Finding your footing at work can be tough sometimes. There’s little else more humanizing than being the new person and treading water while struggling to adjust. We’ve all been there.
There are a few Orioles prospects who have started their climb through affiliated ball and have found the standard hard to meet initially. Ironically, the crew I’m going to focus on is a group I became close to watching them grow in Sarasota’s rookie leagues, who now find themselves on the Delmarva Shorebirds. It’s hard for me too because not only are they friends on some level but they’re on my team and I want for every Orioles player to excel. Again, we all do.
Moises Ramirez, Josue Cruz and Isaac DeLeon were 3/4 of the Sarasota infield down here in the sun. Righty Raul Rangel was on the mound throwing his stuff and developing a rep as a trusted starter. That was then. Now the hitters have gone cold and Rangel’s back in town working his way back to health. As much as they’re baseball pros eager to meet the standard’s they’ve set, it’s impossible to not see them as the young professionals they are being overwhelmed by new situations.
The staff on hand at the Eastern Shore is basically hand-picked to counter this period of fit-finding and from all accounts are doing an excellent job. The games are competitive, the team is going to find their groove and I’d bet even soon. As an observer I see the guys keeping their heads up so they haven’t lost confidence as the counting stats plummet.
The arms the group has been facing isn’t atypical of the Low-A level at all. Rookie leagues didn’t always provide a test this tough. Although Minnesota and Tampa Bay’s former GCL arms are across both high and low-A, most of the pitchers they’ve taken hacks against didn’t possess the movement ability and speed variances that Delmarva has faced to this point. This is not an excuse, rather an observation that may help to explain what’s occurring on the field.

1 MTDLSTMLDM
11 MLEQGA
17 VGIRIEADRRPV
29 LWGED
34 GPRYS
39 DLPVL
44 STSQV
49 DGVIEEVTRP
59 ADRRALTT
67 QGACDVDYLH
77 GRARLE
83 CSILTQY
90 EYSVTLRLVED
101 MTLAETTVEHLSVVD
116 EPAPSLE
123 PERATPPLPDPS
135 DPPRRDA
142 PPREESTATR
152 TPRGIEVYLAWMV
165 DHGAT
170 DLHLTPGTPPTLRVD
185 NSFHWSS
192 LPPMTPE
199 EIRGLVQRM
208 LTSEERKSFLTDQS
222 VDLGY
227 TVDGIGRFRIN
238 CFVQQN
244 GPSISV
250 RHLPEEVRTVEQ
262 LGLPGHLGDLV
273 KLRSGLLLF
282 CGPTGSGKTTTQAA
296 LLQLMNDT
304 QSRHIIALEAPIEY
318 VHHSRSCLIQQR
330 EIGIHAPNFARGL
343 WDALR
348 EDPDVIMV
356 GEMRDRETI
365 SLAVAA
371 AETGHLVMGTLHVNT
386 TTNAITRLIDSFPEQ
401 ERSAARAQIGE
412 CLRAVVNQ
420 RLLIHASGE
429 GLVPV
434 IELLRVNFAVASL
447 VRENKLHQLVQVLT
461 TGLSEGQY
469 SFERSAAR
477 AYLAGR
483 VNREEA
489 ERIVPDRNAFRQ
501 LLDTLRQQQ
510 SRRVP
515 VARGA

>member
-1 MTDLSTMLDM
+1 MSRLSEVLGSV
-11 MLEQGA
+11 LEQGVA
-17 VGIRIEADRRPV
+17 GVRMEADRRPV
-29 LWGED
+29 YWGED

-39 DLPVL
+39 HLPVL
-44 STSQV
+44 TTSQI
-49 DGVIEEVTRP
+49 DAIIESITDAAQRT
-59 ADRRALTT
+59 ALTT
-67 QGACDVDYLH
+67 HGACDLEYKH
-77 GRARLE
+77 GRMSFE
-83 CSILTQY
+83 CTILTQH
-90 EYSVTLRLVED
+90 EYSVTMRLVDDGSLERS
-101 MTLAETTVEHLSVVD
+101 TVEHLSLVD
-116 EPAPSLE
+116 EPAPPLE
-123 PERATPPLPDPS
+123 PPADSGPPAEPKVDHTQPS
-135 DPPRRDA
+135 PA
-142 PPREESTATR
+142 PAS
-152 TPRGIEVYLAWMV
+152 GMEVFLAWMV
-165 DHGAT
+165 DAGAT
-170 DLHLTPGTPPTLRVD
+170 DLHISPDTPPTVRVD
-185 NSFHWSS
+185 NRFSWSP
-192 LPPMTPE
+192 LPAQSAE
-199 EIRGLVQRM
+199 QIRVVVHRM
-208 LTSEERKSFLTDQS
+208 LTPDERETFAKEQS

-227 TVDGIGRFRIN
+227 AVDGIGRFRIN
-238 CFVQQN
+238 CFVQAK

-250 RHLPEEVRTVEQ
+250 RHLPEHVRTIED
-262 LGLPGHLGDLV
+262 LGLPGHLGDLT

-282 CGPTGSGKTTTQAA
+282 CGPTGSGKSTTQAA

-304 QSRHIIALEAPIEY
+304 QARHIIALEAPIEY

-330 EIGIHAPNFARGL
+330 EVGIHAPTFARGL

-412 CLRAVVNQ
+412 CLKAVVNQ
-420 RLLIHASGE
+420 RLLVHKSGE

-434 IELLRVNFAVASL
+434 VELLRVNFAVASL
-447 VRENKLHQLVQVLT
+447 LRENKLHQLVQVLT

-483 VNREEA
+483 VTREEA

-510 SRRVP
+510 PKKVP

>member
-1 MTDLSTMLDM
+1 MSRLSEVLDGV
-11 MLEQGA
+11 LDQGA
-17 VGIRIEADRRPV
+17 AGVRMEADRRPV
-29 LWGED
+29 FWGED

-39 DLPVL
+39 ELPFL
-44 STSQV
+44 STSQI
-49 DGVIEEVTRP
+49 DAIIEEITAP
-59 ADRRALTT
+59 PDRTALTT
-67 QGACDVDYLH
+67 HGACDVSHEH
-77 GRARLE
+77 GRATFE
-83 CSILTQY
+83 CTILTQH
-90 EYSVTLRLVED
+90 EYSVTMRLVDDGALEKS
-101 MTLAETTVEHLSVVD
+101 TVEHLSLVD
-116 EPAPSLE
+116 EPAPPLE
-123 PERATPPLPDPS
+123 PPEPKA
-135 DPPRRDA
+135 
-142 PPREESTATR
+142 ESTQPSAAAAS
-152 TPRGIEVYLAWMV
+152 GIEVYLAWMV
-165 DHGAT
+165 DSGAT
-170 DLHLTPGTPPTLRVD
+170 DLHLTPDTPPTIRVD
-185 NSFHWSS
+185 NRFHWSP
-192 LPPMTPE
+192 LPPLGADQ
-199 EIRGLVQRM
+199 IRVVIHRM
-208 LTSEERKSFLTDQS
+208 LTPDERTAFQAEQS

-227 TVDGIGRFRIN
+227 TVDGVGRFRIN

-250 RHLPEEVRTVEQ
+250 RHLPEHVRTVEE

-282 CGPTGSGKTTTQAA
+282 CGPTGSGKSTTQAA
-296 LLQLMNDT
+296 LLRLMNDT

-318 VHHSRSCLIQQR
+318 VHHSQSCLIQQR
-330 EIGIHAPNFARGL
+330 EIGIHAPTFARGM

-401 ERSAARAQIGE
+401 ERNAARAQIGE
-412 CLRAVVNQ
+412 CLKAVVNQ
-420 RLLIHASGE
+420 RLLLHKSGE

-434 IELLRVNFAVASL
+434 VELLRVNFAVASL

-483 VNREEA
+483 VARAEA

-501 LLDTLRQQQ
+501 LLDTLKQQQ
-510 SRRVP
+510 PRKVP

Isaac is the kind of infielder who attacks ground balls near him. He’s aggressive in his defense. Balancing that out at the plate is a tough task but he’s seeing pitches (per AB & overall) and walking a bit so there are signs. Moises at 3rd and Cruz at 1st are the kind of corners who hit first and a lack of gaudy power/contact numbers is new for them both, as is batting lower in the order. Calling Cruz streaky is something I’d disagree with but he mixes periods of strong contact with strikeout tendencies that spike. He’s as deep and introspective as a thinker that you can imagine. The big guy wants to be a run producer and a dependable one. Moises is prideful, loves and trusts his skills immensely so I can imagine getting out of the gates this way is getting to him. Rangel smiles all day every day, and it’s not a grimace through the pain type of smirk. He’s happy with where he is in life and how baseball got him there. These are the profiles and personalities that I pull for, O’s players or not.
Like so much of what I provide from southwest Florida, this is an urging to look beyond the box score and realize the human side is just as much in play. Supporting these players as strongly as possible is going to help, so I’m brainstorming ideas as I write this. Bob Phelan from the On The Verge pod just let me know Isaac went deep today so there’s a turnaround so close I can feel it. But I want to do more, and I will.
As fans of the Orioles and their burgeoning minor league system we should be there front and center for all the players who make it happen.
Go to see the Shorebirds and scream for the players. Make a sign if you have kids. May I suggest ‘Hey DeLe We DeLove You!!!!
When this nucleus breaks through they’ll be playing great baseball and inspiring their equally young teammates. That’s what all of us who are O’s fans want no matter how close or distant we are. Getting better is not only the goal, but also now a daily requirement. The same applies to the support system that includes us. I’m thinking of what I can do to help, and this is my way of asking you to do the same. Let’s go Shorebirds!